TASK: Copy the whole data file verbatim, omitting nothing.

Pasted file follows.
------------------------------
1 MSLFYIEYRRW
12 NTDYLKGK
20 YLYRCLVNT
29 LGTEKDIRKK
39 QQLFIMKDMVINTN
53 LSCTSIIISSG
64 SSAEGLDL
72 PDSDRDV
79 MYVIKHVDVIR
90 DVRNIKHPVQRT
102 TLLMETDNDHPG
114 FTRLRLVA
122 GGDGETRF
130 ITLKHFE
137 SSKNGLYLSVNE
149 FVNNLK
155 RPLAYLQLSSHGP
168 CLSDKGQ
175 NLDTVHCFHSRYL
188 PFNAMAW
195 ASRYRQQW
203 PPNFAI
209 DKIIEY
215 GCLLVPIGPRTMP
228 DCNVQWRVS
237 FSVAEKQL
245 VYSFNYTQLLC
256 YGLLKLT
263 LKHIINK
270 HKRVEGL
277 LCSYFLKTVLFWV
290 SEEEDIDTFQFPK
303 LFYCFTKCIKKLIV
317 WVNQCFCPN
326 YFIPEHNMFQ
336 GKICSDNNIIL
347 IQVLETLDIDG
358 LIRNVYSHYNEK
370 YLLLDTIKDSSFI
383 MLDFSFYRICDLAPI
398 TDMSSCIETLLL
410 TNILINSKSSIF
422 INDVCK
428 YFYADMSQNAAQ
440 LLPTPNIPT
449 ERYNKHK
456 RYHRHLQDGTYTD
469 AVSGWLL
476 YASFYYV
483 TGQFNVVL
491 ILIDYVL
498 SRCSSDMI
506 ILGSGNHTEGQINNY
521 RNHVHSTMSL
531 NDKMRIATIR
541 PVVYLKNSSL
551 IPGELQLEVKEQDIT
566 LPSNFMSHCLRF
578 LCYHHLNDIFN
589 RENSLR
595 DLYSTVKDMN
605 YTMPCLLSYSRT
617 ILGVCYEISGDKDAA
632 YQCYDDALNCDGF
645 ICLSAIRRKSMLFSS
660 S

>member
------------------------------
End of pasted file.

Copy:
1 MSLFYIEYRRW
12 NTDYLKGK
20 YLYRCLVNT
29 LGTEKDIRKK
39 QQLFIMKDMVINTN
53 LSCTSIIISSG
64 SSAEGLDL
72 PDSDRDV
79 MYVIKHVDVIR
90 DVRNIKHPVQRT
102 TLLMETDNDHPG
114 FTRLRLVA
122 GGDGETRF
130 ITLKHFE
137 SSKNGLYLSVNE
149 FVNNLK
155 RPLAYLQLSSHGP
168 CLSDKGQ
175 NLDTVHCFHSRYL
188 PFNAMAW
195 ASRYRQQW
203 PPNFAI
209 DKIIEY
215 GCLLVPIGPRTMP
228 DCNVQWRVS
237 FSVAEKQL
245 VYSFNYTQLLC
256 YGLLKLT
263 LKHIINK
270 HKRVEGL
277 LCSYFLKTVLFWV
290 SEEEDIDTFQFPK
303 LFYCFTKCIKKLIV
317 WVNQCFCPN
326 YFIPEHNMFQ
336 GKICSDNNIIL
347 IQVLETLDIDG
358 LIRNVYSHYNEK
370 YLLLDTIKDSSFI
383 MLDFSFYRICDLAPI
398 TDMSSCIETLLL
410 TNILINSKSSIF
422 INDVCK
428 YFYADMSQNAAQ
440 LLPTPNIPT
449 ERYNKHK
456 RYHRHLQDGTYTD
469 AVSGWLL
476 YASFYYV
483 TGQFNVVL
491 ILIDYVL
498 SRCSSDMI
506 ILGSGNHTEGQINNY
521 RNHVHSTMSL
531 NDKMRIATIR
541 PVVYLKNSSL
551 IPGELQLEVKEQDIT
566 LPSNFMSHCLRF
578 LCYHHLNDIFN
589 RENSLR
595 DLYSTVKDMN
605 YTMPCLLSYSRT
617 ILGVCYEISGDKDAA
632 YQCYDDALNCDGF
645 ICLSAIRRKSMLFSS
660 S

>member